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U.S. banking official Darrel Dochow retiring after furor over IndyMac failure

Darrel Dochow played a role in the 1989 failure of Irvine-based Lincoln Savings & Loan and in last year's collapse of Pasadena's IndyMac Bank.

February 21, 2009|William Heisel

A federal banking official who played a role in both the 1989 failure of Lincoln Savings & Loan and last year's collapse of Pasadena's IndyMac Bank is retiring.

Darrel W. Dochow had earlier been relieved of his duties as Western regional director of the federal Office of Thrift Supervision. That action came in December after the Treasury Department's inspector general found that IndyMac had been allowed to report its finances in a way that delayed disclosure of the extent of its problems.

"I must admit that being singled out for a series of highly personal attacks after the failure of a prominent thrift has been painful, but I have been humbled by the tremendous support . . . by many people who truly know me and the job that I have done over the years," Dochow wrote in an e-mail to colleagues Friday.

IndyMac was seized by the Federal Deposit Insurance Corp. in July and is expected to cost the agency more than $9 billion. Uninsured depositors have lost an estimated $300 million.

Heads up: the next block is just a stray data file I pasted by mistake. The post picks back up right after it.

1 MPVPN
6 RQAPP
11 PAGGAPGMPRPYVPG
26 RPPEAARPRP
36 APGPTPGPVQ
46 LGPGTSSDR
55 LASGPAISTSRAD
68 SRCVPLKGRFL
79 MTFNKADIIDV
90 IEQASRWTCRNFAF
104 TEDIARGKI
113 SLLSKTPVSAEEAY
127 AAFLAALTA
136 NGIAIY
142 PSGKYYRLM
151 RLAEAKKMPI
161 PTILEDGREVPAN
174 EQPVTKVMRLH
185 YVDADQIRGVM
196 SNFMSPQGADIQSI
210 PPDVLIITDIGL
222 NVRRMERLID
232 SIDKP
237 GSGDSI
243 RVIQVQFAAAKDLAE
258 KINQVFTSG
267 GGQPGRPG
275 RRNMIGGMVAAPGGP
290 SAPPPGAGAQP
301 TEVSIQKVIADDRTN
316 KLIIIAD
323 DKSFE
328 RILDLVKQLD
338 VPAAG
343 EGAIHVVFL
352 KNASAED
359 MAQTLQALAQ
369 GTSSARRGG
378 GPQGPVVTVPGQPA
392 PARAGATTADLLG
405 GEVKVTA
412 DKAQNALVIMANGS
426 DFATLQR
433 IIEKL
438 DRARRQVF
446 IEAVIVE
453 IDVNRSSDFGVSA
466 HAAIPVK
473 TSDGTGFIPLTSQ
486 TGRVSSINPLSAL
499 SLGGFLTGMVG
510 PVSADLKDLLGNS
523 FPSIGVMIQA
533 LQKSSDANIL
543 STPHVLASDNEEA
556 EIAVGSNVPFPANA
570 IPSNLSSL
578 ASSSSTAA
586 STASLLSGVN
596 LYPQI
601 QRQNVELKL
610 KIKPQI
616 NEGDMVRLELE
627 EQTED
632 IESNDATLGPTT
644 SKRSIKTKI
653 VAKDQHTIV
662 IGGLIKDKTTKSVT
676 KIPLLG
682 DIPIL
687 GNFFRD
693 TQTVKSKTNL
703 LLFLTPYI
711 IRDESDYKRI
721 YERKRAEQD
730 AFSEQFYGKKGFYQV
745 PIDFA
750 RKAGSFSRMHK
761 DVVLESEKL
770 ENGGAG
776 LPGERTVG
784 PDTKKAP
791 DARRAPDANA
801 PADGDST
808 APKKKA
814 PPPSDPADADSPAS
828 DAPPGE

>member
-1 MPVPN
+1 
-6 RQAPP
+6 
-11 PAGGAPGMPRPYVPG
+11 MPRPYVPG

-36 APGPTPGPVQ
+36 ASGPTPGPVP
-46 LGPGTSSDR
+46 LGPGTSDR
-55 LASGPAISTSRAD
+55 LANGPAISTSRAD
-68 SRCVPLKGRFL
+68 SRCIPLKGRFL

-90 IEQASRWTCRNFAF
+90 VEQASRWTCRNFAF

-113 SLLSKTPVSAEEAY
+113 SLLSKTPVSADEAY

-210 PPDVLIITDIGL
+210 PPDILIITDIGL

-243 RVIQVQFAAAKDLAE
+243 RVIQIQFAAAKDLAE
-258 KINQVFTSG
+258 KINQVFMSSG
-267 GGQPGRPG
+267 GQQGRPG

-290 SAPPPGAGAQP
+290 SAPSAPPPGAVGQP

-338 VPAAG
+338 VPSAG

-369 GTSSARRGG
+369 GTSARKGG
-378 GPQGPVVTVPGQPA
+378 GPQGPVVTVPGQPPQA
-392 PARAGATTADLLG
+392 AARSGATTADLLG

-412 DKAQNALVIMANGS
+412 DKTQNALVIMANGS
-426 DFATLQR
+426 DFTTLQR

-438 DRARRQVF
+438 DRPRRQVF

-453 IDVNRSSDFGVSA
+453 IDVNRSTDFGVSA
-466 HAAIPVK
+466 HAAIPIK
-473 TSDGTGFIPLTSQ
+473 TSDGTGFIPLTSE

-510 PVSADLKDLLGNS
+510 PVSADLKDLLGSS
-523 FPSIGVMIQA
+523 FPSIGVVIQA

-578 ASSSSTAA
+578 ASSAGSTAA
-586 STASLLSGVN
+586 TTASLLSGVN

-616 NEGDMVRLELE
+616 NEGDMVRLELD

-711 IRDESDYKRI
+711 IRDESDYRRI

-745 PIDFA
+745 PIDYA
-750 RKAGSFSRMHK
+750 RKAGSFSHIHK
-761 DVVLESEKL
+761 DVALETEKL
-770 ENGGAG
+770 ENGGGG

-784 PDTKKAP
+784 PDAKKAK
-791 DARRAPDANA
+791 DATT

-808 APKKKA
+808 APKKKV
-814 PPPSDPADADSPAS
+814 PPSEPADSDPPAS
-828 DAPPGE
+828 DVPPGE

Two decades ago, as head of supervision and regulation at the Federal Home Loan Bank Board in Washington, Dochow ignored pleas from California state regulators to intervene in the impending collapse of Irvine-based Lincoln Savings & Loan.

He was eventually demoted, but worked his way back up the ranks and was promoted in September 2007 to be OTS' regional director for the West.

The Times reported in December that the Office of Inspector General was investigating how IndyMac was allowed to file financial statements that indicated that a capital infusion received from its parent company in May had happened in March. That was an important distinction because it allowed the bank to meet a key benchmark for the first three months of the year and keep its doors open an additional two months, raising its interest rates and luring millions in additional deposits.

In a May 9 phone call, Dochow agreed to allow IndyMac to record part of a $50-million capital infusion received that day from IndyMac's parent company as if it had been received before March 31, the inspector general said. IndyMac told Dochow that it had a "note receivable" for $18 million on its books for March 31, but it never produced the note. Two months later, IndyMac failed and had to be taken over.


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